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Wednesday, Nov 5 1997
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wednesday
november 5
The American Gandhi A black, homosexual pacifist during the McCarthy era ... can you say "wrong place, wrong time"?! Bayard Rustin was the American Gandhi: He fought racism, militarism, and nuclear war at a time when all were at their peak power. He sang the blues, helped organize the 1963 March on Washington for Jobs and Freedom, and actively pursued equality for all. Local artist groups Thick Description, Pomo Afro Homos, and New Langton Arts present Brian Freeman's meditation on Rustin, Civil Sex. You'd think that an exploration of black masculinity, and black gay history would be a direct route to political overload, but Civil Sex's premiere in Washington, D.C., proved otherwise. Freeman researched Rustin via friends, lovers, and colleagues, making the play personal and political, as the title suggests. Civil Sex previews at 8:30 p.m. (opening night is Friday, Nov. 7; the show continues through Nov. 30) at the Marsh, 1062 Valencia (at 22nd Street), S.F. Admission is $18-22; call 641-0235.

Orff the Wall In 1958, Michael Smuin was in the S.F. Opera production of Carmina Burana and has been in love with it since. So what has he done? Started his own ballet corps and revived Carmina. Carl Orff, who wrote Carmina, set it to the medieval poems of 13th-century Bavarian monks -- with timpanis and the whole bit. Smuin's interpretation fills the dance with sexual and primal urgings -- it is the '90s, after all. The program will begin with Smuin's 1982 work Stravinsky Piano Pieces, accompanied by pianist Roy Bogas. Carmina Burana opens at 8 p.m. (performances continue through Nov. 16) in the Cowell Theater, Fort Mason Center, Marina & Buchanan, S.F. Admission is $25-30; call 441-3687.

Lucky 13 The Film Arts Festival of Independent Cinema is 13 years old this year! "Independent film is the punk rock of the '90s," fest director Mark Taylor quotes fanzine writer Greta Snider; this year's edition, about 80 films and videos, has something for everyone: women, young Asian filmmakers, disabled athletes, queers, families ... you name it. Screenings are at the Castro and Roxie theaters, the S.F. Public Library, the Lab, and Four Walls. Opening night's "In Glorious Black and White" is a collection of short stories written in celluloid: the pupil of her hand in the palm of her eye, Chekhov's Gun, and AIDS drama Don't Run, Johnny are a couple of the local picks. Land of the Sea is the late show tonight, and if you can manage to stay up on a school night you can cut a rug with the El Camino Cha Cha Orchestra at the International Center Ballroom. The festival runs through Nov. 9 -- all day, every day. "In Glorious Black and White" starts at 7 p.m. at the Castro Theater, 429 Castro (at Market), $8-10; Land of the Sea starts at 9:30 p.m. at the Castro, $6-7; the Opening Night Party starts at 9:30 p.m. at the International Center Ballroom, 50 Oak (at Van Ness), $15-20. Call 552-FILM for a complete schedule of events.

Tequila T'kill'ya Bill Romo, president of the Herradura Estate Distillery in Guadalajara, is bringing his tequila to town for a tastin'. Aficionados should come early to hear Romo's informal talk on the legend of tequila-making (accompanied by appetizers). The Left at Albuquerque executive chef will also prepare a five-course Tequila Tasters' Dinner, featuring corn tamales in a lobster habanero stew and lamb en mole, and, of course, five different tequila cocktails. Tasting starts at 5 p.m. at Left at Albuquerque, 2140 Union (at Webster), S.F. Tasting is free, dinner is $35; call 749-6700 for reservations.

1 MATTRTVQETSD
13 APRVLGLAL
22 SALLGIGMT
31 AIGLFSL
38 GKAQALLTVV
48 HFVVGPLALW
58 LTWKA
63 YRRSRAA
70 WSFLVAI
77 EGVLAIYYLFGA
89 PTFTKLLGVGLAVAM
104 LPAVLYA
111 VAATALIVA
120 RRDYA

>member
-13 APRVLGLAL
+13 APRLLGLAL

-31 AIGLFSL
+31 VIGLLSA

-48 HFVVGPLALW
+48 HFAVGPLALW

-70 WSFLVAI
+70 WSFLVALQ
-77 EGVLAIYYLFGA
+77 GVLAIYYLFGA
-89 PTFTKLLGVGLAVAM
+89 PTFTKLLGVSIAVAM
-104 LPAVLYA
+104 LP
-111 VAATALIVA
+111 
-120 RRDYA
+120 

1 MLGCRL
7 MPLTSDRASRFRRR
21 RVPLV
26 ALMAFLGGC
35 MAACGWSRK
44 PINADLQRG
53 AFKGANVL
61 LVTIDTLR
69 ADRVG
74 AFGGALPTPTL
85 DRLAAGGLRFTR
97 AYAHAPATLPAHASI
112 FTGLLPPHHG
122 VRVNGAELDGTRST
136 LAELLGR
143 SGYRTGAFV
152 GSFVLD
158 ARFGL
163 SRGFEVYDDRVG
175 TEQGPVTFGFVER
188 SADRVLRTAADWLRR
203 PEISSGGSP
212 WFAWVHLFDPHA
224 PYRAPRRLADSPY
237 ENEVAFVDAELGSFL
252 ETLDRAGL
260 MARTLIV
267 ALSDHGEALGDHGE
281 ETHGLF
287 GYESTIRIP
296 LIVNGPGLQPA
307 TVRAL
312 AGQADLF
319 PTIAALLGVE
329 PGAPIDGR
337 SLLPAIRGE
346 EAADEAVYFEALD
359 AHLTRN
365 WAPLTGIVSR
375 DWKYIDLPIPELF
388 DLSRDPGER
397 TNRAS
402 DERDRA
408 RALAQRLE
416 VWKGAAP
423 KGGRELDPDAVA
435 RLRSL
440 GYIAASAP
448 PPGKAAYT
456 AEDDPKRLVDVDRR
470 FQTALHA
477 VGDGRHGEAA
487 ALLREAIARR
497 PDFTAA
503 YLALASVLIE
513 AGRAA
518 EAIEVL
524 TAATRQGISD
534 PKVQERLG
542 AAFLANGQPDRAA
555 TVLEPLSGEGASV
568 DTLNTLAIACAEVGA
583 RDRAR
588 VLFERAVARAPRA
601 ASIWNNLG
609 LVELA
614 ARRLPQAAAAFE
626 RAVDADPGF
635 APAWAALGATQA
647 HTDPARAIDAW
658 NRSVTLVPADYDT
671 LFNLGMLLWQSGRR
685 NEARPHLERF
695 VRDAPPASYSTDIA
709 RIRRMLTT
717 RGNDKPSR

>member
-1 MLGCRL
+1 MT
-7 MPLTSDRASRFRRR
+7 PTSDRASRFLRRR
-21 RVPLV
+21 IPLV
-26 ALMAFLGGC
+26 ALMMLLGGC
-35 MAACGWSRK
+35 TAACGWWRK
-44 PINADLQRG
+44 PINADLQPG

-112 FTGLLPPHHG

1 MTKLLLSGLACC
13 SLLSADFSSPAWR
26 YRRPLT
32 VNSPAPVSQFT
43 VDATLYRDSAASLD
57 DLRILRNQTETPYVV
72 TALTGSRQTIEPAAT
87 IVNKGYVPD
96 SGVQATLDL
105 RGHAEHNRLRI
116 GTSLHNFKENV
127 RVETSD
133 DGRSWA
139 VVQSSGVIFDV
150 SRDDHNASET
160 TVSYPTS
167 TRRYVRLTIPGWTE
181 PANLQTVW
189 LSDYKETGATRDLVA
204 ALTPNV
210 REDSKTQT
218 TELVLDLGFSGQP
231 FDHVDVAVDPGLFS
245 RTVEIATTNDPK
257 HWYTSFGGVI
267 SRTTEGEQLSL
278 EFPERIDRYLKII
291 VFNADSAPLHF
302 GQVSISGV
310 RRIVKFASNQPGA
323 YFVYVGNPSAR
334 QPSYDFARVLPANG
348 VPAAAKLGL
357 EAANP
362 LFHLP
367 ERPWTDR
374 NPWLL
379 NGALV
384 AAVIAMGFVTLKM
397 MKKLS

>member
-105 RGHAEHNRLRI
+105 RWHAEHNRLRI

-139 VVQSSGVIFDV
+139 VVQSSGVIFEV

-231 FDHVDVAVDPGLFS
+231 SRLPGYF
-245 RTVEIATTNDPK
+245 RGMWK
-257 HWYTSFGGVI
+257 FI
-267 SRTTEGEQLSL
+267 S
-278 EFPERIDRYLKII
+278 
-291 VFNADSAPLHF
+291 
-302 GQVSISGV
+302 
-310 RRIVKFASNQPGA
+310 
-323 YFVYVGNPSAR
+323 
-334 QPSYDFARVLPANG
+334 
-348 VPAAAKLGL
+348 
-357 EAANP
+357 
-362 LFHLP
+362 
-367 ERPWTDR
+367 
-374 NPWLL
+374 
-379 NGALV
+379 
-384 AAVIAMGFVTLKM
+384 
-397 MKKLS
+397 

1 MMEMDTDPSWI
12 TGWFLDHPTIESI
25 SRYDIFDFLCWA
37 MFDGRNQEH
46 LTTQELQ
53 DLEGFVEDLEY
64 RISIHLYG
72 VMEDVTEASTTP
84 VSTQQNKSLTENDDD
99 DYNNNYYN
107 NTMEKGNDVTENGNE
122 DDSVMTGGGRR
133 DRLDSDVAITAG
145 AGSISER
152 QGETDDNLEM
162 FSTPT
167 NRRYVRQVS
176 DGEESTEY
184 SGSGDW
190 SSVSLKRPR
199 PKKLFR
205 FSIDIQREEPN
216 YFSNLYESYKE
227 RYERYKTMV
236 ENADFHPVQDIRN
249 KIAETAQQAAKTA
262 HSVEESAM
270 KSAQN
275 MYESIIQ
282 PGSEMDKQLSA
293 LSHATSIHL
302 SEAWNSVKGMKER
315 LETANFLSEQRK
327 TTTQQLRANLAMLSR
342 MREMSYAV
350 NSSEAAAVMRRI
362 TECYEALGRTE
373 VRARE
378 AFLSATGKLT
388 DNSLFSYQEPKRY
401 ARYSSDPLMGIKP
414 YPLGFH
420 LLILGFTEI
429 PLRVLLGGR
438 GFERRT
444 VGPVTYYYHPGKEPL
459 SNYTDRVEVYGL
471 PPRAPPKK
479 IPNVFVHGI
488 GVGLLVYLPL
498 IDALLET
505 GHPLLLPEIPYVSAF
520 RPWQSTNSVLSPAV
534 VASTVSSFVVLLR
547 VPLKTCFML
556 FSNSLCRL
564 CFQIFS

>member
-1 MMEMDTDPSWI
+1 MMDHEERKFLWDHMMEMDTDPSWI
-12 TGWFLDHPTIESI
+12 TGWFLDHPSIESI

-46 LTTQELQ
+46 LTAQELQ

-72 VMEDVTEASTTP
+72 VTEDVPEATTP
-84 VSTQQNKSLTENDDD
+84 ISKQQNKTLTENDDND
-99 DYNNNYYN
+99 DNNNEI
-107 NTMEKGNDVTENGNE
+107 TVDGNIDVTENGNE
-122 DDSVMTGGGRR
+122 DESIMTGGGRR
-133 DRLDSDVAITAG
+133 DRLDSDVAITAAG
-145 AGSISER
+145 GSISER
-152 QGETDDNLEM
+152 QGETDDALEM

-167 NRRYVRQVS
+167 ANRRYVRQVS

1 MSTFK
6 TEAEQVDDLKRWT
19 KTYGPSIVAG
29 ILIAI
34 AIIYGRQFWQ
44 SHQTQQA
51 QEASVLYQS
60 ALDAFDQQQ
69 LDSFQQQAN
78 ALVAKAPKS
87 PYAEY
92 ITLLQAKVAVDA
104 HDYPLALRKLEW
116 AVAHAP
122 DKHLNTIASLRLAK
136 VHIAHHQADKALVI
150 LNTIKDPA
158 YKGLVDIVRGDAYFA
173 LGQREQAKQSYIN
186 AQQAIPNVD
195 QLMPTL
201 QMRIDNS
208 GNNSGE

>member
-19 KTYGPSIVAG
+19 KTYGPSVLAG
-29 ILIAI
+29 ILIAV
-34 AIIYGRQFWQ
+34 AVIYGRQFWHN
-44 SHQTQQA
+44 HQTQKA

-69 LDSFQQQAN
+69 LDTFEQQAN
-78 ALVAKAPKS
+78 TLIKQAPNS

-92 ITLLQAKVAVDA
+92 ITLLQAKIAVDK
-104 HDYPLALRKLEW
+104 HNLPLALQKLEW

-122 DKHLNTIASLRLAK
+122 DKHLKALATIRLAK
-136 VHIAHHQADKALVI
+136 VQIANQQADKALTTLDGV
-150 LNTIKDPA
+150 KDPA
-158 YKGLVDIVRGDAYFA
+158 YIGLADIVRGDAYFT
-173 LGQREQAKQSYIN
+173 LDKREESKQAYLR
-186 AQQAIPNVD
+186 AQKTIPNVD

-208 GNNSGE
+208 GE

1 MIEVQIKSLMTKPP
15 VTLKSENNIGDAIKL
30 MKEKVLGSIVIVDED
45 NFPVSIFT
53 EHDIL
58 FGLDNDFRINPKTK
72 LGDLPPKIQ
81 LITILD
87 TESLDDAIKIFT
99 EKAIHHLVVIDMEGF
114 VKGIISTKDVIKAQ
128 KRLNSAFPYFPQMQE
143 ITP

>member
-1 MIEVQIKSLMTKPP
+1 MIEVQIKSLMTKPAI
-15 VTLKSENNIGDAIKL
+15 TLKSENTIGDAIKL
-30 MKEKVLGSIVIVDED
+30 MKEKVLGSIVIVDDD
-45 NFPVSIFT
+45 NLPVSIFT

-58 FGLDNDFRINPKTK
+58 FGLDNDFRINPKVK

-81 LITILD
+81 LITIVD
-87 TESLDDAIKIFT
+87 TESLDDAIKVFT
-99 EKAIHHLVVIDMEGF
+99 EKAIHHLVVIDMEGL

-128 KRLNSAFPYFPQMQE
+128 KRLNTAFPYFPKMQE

thursday
november 6
Race Matters Stick a bunch of college students in some racial awareness workshops, force them to bare their true feelings on race and prejudice, and what do you get? Local filmmaker Frances Reid's documentary Skin Deep. Pull them back together with people like black studies professor Dr. Laura Head, Asian-American studies lecturer Robert Fung, and other race-relation scholars, and what do you get? Some serious dissecting of Americans' racial attitudes. Director Reid followed students from around the country into their workshops, their dorms, and their homes to see how and why they think the way they do. Tonight's screening of Skin Deep will be followed by a panel discussion with the filmmaker, the subjects, and the scholars. Screening is at 7 p.m. in SFSU's Knuth Hall, 1600 Holloway (at Cardenas), S.F. Admission is free; call 553-2382 to reserve a seat.

Sales Force Buy, sell, trade, hawk, steal, give away ... just show me the money. Money equals commercialism, which brings us to advertising, the "poetry of America." Are advertising ideas really poetry, or manipulation? Thinking, Ltd., Malachy Walsh's new play, is about one scribe's struggle with writer's block and her desperate attempt to convince people that advertising is good for the world. Walsh himself has worked for ad agencies around the country and no doubt is able to shed some light on the minds that create things like "Got Milk?" Thinking, Ltd. opens at 8 p.m. (and continues through Nov. 22) at Venue 9, 252 Ninth St. (at Folsom), S.F. Admission is $5-10; call 273-1890.

Bouncy Bouncy New Jersey's Bouncing Souls avoid '90s punk-lite with feet firmly planted in the old school. For the past eight years, the foursome have stayed consistent with a sound that's played in true punk form -- loud, fast, and a big fuck-all to harmony. In spite of a recent label change from B.Y.O. Records to Epitaph, their new self-titled release, chock-full of gritty East Coast punk rock, doesn't disappoint. Sharing the bill are New York's Pietasters, who recently released a full-length effort on Epitaph's subsidiary, Hellcat. The seven-piece ska outfit have a tight horn section that makes showing up a little early well worth it. Mustard Plug open the show at 8 p.m. at Slim's, 333 11th St. (at Folsom), S.F. Admission is $10.50; call 552-0333.